What’s Next?

January 21, 2010 at 12:09 pm | Posted in Economics, Off the Wall, Workplace | Leave a comment

As I have written beofre, I am quite interested (and a bit amused) at watching modern industrial countries try to come to grips with their plummeting fertility rates.  Here is an interesting article that I just stumbled across.

One wonders:  If the government is going to go this far, what will come next?  Given the writing on the wall plus envoronmental concerns like this, we could see some interesting social upheavals in the near future.

A Country For Old Men

October 6, 2009 at 12:07 pm | Posted in Economics, Workplace | Leave a comment

As the few long-term readers of this blog know, I continue to be fascinated by the effect of demographics on a nations economy.  I find this topic especially interesting, because, unlike other factors, demographics are a long-term and long-lasting factor in a nation’s development.  It takes nine months just to create a new citizen, plus a decade or two to develop him or her into a truly productive member.  One cannot turn that ship around overnight.  So, a trend in birth rates now must shape the nation decades hence.

One of the biggest effects that are commonly brought to attention is  the “dependency ratio”, or how many citizens the average working-age member must support by his or her labor.  As the population ages, the dependency ratio goes up and becomes more burdensome on the economy, especially for more socialist states with a high level of guaranteed welfare.  But as a recent article points out, the effect of an aging population can be felt even earlier in terms of a nation’s savings rate and trade deficit.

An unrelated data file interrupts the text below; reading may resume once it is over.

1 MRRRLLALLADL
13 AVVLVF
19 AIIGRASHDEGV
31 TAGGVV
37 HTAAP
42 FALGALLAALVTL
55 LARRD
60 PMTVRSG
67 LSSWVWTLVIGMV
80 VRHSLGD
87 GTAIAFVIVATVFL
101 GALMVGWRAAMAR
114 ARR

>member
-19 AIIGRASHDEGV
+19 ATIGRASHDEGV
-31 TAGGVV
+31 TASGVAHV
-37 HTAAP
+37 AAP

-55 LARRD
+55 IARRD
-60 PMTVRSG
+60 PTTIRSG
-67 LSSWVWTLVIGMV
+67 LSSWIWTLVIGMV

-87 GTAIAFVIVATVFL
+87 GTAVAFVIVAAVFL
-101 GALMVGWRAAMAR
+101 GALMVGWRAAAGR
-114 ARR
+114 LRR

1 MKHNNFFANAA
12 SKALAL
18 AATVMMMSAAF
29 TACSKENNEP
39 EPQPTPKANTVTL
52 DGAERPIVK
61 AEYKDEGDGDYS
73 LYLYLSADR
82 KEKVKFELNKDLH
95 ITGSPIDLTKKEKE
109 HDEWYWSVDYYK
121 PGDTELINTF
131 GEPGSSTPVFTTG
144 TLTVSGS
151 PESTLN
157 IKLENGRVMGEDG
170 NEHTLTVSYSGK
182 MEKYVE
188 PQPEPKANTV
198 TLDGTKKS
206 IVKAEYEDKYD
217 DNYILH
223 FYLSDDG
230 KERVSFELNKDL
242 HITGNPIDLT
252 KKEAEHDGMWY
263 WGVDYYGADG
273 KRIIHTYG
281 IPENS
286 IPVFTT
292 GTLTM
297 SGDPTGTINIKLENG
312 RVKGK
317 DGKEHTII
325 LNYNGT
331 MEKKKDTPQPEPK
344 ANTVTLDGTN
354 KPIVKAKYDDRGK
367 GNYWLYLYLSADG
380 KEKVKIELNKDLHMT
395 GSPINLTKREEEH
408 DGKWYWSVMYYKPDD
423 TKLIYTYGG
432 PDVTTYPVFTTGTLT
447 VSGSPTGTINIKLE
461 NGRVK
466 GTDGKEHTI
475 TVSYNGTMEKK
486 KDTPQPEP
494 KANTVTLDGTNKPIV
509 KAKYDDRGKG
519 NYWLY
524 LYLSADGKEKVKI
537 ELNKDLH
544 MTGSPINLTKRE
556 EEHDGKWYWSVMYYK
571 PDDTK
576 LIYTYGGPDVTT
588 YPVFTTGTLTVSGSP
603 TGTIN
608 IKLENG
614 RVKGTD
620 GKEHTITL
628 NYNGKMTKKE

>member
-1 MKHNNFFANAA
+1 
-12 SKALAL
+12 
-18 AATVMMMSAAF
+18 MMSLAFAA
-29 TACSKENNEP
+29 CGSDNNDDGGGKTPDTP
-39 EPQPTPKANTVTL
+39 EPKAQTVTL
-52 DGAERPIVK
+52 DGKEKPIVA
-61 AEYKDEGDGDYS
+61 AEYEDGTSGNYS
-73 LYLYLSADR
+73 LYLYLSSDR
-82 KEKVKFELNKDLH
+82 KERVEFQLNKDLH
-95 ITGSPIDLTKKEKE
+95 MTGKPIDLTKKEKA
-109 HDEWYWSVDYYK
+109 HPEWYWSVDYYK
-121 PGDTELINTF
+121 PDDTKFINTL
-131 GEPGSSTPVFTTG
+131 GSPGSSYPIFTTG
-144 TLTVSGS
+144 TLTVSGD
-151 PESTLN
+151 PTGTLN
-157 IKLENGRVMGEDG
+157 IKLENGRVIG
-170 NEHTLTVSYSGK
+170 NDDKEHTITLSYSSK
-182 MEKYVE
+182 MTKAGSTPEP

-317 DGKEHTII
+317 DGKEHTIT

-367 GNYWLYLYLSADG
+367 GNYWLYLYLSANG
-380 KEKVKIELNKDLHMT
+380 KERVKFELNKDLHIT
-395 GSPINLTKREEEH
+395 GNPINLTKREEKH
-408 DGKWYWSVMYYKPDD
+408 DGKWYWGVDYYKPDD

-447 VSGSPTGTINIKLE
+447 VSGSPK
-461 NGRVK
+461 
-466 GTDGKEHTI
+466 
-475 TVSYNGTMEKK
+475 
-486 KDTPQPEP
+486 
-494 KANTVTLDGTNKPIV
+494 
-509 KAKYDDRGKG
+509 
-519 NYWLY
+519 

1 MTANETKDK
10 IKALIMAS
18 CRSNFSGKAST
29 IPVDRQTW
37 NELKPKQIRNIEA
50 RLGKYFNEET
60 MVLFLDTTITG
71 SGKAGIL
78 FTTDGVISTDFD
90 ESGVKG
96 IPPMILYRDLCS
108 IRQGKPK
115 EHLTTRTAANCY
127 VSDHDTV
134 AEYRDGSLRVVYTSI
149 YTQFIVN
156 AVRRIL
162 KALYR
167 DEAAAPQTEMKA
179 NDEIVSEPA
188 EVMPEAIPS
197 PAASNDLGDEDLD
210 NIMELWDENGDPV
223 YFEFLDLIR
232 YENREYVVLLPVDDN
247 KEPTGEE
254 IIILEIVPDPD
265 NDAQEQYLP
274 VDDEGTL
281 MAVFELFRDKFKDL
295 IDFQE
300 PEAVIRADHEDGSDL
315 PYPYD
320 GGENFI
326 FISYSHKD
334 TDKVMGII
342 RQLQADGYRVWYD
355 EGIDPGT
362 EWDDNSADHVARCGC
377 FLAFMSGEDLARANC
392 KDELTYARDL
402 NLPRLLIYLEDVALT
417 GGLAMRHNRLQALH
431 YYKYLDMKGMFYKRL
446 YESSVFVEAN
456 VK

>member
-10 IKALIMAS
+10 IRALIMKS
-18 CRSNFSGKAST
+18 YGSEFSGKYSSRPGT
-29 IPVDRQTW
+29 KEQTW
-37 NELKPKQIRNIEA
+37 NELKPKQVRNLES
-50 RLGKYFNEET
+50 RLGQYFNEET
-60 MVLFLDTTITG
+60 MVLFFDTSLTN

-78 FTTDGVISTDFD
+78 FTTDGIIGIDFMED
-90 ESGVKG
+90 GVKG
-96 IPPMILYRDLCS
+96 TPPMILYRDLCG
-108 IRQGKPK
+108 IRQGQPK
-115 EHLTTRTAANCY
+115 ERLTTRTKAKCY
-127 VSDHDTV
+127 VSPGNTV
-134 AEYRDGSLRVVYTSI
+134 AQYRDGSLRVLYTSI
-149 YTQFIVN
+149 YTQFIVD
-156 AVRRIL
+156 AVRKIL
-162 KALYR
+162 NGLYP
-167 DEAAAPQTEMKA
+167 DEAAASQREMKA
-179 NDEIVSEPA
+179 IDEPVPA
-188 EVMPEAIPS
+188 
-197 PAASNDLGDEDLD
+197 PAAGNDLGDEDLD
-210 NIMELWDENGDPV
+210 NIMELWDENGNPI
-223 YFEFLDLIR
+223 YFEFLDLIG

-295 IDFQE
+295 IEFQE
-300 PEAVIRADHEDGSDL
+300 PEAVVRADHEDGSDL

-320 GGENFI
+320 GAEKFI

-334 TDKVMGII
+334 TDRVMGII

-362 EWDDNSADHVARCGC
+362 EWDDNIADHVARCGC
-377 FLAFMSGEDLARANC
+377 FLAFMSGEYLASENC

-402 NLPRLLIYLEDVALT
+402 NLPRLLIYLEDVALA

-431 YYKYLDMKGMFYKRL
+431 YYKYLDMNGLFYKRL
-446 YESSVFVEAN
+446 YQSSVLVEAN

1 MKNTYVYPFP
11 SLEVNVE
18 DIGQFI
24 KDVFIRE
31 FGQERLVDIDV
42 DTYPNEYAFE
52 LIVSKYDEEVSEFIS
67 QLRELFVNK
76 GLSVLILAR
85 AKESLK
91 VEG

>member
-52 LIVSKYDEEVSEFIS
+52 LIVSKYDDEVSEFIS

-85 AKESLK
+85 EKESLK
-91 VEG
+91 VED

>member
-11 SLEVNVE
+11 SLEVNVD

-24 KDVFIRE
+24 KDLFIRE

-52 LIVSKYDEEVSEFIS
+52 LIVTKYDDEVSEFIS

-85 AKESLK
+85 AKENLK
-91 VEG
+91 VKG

To summarize, a middle-age population tends to save more than they consume, as they enter their high-wage years and the expense of raising their children comes to an end.   This leads to greater exports (see Germany, China, and Russia).  However, as their wage-earning years tail off, they begin to consume more and save less.  To avoid a crippling trade imbalance, they must find a way to increase their exports.  But without a sizeable younger population to employ, how can they increase production?  Watch invesment capital start to flee China and Russia in the near future as it becomes apparent that they no longer have the workforce to exploit any increase in production capacity….

Read “A Country for Old Men and a Bit of Sambahere.

The Jobless Recovery

September 11, 2009 at 2:48 pm | Posted in Economics, Workplace | 1 Comment

 There’s been a lot of talk about the growing suspicion that our economic recovery will not be accompanied by an increase in jobs, and our employment picture will begin to resemble that of FranceClick here for an interesting piece in Time magazine, which I will discuss briefly below.

First, the sardonic quote:

We’re a long way from Hoovervilles, of course. But it’s not hard to imagine, if we’re not careful, a country sprouting listless Obamavilles: idled workers minivanning aimlessly through overleveraged cul-de-sacs with no way to pay their mortgages, no health care, little hope of meaningful work and only the hot comfort of angry politics.

Next, the “get a dictionary” quote: